New Yorkers Still Love Their Landlines Two Hudson Valley Communities beat back an attempt by Verizon to eliminate the tried-and-true copper wiring. Verizon wanted to transition some of our neighbors to a cellular-based network from what phone fans know as the twisted pair.

It did not go well.

The blowback was fierce enough that Verizon withdrew its petition to New York's Public Service Commission.

New Yorkers more than other Americans are clinging to their landlines, as we reported in July. Very few of us are mobile, at least mobile only.

NY has the second-lowest level of wireless-only households—18 percent. We're 49 out of  50 states, second only to Rhode Island, with 15.2 percent. Now, this is in households with children under 18, which are more likely to use only mobile phones, according to the Centers for Disease Control. Adult-only households are even less likely to do so.

Nationwide, one in three households are wireless only—up a good bit from 10 years ago. In Mississippi, Arkansas and Idaho, more than 50 percent of households with kids use only mobile phones.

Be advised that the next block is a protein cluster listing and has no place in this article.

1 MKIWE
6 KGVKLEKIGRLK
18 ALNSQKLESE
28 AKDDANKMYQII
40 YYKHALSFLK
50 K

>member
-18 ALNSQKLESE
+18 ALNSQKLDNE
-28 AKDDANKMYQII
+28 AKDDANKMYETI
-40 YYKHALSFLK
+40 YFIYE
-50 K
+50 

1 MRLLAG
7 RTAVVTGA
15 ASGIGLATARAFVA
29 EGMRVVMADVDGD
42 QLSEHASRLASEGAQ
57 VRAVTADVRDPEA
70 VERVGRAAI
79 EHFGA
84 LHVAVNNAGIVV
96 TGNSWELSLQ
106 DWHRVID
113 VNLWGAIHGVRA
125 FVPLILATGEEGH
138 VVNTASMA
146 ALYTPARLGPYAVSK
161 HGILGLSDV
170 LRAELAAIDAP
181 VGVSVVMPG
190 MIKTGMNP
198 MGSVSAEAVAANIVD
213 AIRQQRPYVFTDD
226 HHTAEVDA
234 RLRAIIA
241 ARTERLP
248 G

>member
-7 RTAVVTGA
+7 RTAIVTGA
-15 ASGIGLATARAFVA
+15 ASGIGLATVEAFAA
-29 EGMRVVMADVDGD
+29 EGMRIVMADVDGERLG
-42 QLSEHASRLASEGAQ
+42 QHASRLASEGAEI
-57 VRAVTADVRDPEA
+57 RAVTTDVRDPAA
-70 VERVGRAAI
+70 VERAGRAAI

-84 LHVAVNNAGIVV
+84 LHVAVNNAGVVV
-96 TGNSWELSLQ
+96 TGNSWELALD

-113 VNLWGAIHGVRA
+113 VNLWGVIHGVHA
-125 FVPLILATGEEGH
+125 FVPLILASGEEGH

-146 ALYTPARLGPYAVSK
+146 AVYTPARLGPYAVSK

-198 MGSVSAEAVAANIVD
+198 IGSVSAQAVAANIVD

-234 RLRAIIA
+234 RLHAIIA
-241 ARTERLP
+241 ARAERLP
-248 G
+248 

So what happened when Verizon petitioned the state to end land-line service in Lewisboro and North Salem?
State Assemblyman David Buchwald's blog posts tell the story.
First, advocates for the elderly and local officials objected. Loudly. The substitute Verizon was offering wouldn't work with medical equipment such as alarm bracelets, they said. It wasn't as reliable in a big storm, such as Sandy, they said.

Then, Buchwald reported, Verizon withdrew. His next Patch blog post quoted Beth Finkel, State Director for AARP in New York. “Traditional telephone service is a basic necessity, and customers across New York must be able to rely on personal emergency-alert technologies such as Life Alert, medical-monitoring devices and home-security systems. Voice Link, in most instances, doesn’t support these crucial technologies, and we’re glad Verizon is moving to offer other options in New York that do."
Still, is this staving off the inevitable?

Traditional phone companies are still required to offer universal service where they operate, but cable companies and mobile phone services are not. The phone companies have argued the forced subsidies are unfair, National Public Radio reported this summer.

In areas badly hit by Hurricane Sandy, like Fire Island, Verizon has replaced the copper wire (destroyed by salt water) with Voice Link.

Wisconsin released its phone companies from mandatory regulations in 2010, though some lawmakers there want to roll that back and allow residents who want landlines to keep them.